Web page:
Before you can define your brand to the world, you need to define your brand for yourself. Start by answering these five questions.
Who are you?
If you compare your business to a person, brand is comparable to personality. In fact, brand personality is one framework that you can use to define your brand and how your target market will respond to it. Investopedia lists five main types of brand personalities:
At first blush, you may figure that it’s best for your software company to focus on competence — and that may, in fact, be the best choice. But as you seek to stand out in what’s probably an increasingly crowded marketplace, you may find that emphasizing your application’s sophistication or exciting innovations will lay the groundwork for the types of responses you want from your prospects.
Keep in mind, that, just like a human’s personality, you need to make sure your brand’s personality is reflected in appearance, communications, and intent — every aspect. Sending mixed signals will weaken the message of what your company and your products are all about.
What do you do?
Just as important as defining who your company is, is defining what it actually does. And the answer isn’t developing software applications. You give your customers outcomes. Your collaboration solution helps your customers build stronger, more effective teams. Your human resources management system makes compliance easier. Your retail management system helps deliver better customer experiences. Your brand needs to focus on what you’re really selling to your customers.
An effective way to communicate what you do to your audience is through storytelling. More than the technical details of your application — which may be what’s of primary interest to you — your audience will respond better to stories of how your application meets challenges, solves problems, and works in real-life situations. And when you tell those stories, make sure you stay true to your brand image.
How do people recognize you?
Brand imagery is important. Think about the products you commonly use at home and at work. Then think about how easy it is to associate a logo and imagery with them. Although brand is more than a logo and colors, they’re an important part of the recipe. You want your logo where your target market will see it, and when they do, you want them to immediately recognize what you sell and who you are.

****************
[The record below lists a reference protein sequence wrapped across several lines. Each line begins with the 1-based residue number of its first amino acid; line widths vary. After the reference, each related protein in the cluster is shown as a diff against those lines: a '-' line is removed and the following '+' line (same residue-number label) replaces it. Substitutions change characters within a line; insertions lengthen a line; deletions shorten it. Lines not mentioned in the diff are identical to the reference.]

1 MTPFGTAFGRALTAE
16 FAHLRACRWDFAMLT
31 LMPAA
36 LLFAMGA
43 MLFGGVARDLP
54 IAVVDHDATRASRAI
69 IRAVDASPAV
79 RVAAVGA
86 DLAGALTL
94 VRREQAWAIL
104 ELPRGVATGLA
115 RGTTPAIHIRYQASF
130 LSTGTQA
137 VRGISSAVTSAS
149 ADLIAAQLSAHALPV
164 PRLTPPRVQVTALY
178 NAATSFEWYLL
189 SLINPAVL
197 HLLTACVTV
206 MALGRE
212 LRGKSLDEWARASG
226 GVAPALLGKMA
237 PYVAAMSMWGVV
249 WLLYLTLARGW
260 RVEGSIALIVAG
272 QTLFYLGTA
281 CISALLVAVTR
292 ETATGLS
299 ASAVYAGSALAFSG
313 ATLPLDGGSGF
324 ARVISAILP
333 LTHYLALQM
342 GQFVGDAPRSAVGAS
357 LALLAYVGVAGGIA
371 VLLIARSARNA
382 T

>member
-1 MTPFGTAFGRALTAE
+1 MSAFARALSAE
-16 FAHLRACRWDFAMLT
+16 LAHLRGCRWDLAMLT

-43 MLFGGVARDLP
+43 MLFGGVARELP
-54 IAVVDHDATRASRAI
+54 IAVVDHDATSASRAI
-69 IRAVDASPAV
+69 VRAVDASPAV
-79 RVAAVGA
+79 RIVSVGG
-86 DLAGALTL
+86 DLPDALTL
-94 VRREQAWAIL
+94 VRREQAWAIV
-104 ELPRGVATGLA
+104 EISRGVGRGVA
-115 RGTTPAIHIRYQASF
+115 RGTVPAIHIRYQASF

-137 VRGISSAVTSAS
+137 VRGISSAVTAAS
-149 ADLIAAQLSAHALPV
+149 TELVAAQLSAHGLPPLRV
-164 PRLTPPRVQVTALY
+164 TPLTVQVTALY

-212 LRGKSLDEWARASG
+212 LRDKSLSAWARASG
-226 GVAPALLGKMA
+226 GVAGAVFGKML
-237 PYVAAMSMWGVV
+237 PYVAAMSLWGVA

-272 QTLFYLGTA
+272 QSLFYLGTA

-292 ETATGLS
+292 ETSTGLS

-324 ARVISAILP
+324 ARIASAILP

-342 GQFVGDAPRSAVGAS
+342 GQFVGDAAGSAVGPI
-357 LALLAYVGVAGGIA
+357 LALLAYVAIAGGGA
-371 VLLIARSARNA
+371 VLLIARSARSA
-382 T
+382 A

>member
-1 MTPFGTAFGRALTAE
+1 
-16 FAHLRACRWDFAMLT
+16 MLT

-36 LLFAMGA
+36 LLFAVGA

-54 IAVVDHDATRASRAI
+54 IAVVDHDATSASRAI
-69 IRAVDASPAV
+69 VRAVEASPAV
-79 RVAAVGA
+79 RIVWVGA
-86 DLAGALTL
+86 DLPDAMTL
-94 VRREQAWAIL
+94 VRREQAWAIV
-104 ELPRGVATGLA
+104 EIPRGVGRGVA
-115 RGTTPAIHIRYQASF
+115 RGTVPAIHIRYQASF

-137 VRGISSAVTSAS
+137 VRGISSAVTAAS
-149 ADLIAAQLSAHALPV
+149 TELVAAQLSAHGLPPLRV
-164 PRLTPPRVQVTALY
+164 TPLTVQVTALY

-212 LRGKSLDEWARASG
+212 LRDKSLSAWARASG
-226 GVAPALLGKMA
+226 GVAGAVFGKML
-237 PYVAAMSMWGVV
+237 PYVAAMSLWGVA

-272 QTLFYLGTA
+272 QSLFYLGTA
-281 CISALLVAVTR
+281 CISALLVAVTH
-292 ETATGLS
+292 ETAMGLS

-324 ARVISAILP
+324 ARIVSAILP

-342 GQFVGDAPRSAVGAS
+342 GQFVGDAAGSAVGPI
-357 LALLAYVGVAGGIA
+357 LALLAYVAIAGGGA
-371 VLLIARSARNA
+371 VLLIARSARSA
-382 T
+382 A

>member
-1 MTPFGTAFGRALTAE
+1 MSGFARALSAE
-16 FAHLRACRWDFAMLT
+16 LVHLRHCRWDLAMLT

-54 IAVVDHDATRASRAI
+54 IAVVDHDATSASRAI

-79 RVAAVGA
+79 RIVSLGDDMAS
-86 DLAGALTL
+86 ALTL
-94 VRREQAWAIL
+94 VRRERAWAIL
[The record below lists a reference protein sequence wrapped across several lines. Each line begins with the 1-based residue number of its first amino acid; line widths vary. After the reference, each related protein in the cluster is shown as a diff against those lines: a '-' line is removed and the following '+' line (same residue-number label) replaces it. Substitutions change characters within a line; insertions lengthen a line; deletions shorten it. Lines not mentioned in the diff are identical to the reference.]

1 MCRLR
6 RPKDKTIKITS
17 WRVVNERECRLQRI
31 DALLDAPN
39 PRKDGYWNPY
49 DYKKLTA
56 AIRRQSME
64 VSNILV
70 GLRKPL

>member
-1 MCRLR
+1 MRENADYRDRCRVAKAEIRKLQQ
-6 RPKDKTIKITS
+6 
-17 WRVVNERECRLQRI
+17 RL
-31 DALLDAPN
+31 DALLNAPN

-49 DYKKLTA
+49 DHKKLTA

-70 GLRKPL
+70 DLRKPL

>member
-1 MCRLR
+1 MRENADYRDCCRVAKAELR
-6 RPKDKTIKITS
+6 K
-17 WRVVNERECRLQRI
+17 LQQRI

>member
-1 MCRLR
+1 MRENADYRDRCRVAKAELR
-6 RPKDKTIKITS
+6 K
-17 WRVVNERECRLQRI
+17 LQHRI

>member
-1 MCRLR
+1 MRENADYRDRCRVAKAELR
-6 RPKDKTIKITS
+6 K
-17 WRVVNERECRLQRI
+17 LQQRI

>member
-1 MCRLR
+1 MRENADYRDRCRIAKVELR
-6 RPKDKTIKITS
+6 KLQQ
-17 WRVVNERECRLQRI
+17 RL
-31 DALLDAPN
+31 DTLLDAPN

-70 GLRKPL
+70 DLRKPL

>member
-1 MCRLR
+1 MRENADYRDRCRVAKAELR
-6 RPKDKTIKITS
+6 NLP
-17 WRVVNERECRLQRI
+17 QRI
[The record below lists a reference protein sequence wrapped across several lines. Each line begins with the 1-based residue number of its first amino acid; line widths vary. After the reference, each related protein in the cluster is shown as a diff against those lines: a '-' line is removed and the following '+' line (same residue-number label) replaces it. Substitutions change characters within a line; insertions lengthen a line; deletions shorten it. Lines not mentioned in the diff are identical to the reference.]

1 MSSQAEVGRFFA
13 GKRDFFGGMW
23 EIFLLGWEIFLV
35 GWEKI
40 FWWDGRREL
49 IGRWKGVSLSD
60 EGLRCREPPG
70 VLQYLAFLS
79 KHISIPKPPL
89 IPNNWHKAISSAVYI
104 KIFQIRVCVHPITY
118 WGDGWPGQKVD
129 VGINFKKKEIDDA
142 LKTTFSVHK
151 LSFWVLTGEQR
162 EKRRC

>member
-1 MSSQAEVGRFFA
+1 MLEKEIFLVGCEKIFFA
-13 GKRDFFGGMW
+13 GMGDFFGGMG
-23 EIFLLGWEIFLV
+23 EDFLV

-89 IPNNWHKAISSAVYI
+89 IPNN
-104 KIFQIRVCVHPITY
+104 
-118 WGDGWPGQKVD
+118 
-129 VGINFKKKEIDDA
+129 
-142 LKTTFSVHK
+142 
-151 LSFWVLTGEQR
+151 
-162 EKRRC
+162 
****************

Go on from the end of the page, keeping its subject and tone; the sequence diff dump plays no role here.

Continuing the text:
Where are your customers?
Your marketing strategy should take your brand to every place that your target audience lives, including websites, social media, research studies, trade shows, and print advertising. That begs the question, however, how a startup can find the budget and acquire the resources to get its brand in front of the people who matter the most. A good place to start is considering how you can leverage partnerships with hardware vendors or other software vendors with whom your product integrates. You may find opportunities to share tradeshow booths, presentations, or webinars that elevate the visibility of your brand in your shared audience.
Does our whole team represent our brand?
You shouldn’t keep your brand and what it represents secret from your team. Everyone from your software development team to sales and administration should understand your brand’s image and their role in maintaining it. A brand trying to build an exciting image shouldn’t have a sales presentation that’s anything but. An ISV attempting to build a sophisticated brand personality should ensure its entire staff is well-spoken and well-informed. Blogs and guest posts should reflect your expertise and focus on topics your audience is interested in, but they should also reflect your brand image.
Keep your promises
Bear in mind that as your customer base grows, how you conduct your business, the quality of your applications, and the support you provide will all also become a part of your brand’s reputation. Do everything you can to preserve the image you are working so hard to create.